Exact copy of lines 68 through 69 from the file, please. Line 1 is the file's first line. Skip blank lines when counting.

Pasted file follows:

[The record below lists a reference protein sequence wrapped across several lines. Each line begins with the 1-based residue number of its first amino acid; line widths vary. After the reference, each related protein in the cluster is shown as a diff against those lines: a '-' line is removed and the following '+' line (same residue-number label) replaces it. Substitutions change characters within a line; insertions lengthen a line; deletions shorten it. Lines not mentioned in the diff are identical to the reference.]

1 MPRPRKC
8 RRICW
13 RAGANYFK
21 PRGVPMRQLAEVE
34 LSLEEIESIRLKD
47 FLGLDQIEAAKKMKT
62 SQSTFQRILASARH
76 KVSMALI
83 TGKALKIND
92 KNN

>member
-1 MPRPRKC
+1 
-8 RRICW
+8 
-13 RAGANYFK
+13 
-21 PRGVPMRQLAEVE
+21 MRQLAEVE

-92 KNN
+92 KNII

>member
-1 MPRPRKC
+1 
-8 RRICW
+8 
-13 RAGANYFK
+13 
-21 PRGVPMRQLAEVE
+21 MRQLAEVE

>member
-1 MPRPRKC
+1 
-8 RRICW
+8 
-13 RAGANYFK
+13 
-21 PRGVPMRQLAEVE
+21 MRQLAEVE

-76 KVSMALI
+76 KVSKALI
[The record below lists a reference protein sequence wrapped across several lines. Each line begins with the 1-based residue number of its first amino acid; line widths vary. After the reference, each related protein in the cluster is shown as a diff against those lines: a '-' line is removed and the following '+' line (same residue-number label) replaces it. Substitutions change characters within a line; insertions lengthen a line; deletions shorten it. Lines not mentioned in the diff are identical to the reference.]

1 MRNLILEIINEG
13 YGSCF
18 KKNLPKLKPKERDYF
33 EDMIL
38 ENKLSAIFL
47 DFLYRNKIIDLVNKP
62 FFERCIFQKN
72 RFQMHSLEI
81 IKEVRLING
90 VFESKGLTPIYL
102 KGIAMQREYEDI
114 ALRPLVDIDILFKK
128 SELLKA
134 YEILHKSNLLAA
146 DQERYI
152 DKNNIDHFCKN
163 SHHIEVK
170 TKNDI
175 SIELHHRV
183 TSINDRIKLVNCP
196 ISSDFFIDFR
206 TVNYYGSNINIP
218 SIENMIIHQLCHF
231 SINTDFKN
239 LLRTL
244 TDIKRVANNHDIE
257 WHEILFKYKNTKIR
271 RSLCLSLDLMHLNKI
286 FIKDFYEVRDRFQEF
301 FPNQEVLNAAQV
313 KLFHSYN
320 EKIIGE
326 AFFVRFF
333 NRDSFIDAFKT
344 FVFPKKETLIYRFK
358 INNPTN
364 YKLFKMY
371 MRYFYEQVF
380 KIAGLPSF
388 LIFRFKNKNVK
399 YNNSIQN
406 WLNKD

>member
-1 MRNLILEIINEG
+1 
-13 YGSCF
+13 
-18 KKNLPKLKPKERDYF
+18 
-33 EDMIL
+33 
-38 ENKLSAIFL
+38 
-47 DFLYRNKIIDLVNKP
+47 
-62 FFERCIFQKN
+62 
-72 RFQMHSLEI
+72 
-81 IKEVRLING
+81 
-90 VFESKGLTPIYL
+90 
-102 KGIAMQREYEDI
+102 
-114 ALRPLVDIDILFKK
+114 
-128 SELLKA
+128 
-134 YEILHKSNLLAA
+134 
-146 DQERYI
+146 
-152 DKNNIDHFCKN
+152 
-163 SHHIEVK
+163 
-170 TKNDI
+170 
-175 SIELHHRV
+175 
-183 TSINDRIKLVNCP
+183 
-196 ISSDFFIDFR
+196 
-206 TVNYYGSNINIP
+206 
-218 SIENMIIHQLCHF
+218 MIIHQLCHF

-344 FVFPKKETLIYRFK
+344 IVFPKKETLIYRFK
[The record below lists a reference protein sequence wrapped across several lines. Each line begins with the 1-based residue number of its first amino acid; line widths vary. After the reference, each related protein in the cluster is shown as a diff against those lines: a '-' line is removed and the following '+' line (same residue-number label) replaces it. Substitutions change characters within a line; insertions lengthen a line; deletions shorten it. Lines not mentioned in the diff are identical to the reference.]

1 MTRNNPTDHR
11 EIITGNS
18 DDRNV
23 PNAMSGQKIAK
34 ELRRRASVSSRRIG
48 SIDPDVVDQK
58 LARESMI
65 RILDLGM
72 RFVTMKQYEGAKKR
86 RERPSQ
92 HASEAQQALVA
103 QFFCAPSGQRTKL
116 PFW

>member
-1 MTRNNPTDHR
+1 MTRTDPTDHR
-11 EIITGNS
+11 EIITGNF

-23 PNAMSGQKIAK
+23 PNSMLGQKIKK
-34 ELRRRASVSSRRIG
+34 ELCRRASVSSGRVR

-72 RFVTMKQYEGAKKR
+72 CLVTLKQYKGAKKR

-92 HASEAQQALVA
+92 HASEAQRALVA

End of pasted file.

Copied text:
239 LLRTL
244 TDIKRVANNHDIE